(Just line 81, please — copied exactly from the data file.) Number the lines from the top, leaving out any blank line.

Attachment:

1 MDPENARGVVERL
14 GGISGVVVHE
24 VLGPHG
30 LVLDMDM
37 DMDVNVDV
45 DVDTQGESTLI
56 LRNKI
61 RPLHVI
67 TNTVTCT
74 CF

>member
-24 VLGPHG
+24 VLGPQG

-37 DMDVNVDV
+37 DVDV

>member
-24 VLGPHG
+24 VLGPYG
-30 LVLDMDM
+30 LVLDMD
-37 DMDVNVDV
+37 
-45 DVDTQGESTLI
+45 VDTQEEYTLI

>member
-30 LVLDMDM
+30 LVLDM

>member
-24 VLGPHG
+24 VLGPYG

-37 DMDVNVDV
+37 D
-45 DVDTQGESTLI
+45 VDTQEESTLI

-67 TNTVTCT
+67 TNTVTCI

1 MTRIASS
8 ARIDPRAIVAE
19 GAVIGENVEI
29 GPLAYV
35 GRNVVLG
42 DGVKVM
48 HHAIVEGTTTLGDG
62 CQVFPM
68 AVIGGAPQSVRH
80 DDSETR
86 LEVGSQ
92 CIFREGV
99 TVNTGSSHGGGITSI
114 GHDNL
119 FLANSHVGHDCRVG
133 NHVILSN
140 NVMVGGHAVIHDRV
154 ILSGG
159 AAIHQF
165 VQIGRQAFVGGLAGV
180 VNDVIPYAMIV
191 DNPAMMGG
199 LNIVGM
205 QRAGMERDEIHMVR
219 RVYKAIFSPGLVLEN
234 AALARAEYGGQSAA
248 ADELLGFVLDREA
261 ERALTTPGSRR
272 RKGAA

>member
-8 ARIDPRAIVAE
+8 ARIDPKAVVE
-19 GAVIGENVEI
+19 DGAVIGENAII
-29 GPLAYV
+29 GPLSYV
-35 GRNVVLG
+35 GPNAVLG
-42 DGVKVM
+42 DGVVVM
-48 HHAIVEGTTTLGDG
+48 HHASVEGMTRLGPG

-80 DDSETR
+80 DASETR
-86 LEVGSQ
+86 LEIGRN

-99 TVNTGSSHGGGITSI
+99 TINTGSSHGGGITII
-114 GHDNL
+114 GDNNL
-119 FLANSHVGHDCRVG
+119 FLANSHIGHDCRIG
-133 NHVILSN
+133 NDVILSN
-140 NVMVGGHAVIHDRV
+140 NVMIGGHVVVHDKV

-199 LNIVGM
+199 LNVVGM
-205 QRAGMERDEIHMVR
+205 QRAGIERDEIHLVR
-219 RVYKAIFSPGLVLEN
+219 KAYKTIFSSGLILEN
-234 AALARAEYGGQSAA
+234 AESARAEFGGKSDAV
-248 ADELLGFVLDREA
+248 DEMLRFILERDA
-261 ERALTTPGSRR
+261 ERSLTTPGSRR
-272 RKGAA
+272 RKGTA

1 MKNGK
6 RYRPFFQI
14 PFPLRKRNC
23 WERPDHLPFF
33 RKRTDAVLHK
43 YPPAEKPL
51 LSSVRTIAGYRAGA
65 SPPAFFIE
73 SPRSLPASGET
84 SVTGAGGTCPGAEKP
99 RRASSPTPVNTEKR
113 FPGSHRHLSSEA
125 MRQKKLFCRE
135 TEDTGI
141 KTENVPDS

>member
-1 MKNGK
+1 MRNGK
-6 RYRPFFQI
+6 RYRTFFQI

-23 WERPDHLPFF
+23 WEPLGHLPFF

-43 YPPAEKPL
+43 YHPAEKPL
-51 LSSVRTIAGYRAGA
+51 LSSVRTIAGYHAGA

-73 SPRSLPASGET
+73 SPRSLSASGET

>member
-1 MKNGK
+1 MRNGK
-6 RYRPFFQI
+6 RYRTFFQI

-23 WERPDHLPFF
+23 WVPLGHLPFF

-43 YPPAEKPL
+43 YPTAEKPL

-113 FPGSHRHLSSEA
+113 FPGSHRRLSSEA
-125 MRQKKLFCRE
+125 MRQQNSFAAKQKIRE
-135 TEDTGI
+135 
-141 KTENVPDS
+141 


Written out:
-86 LEVGSQ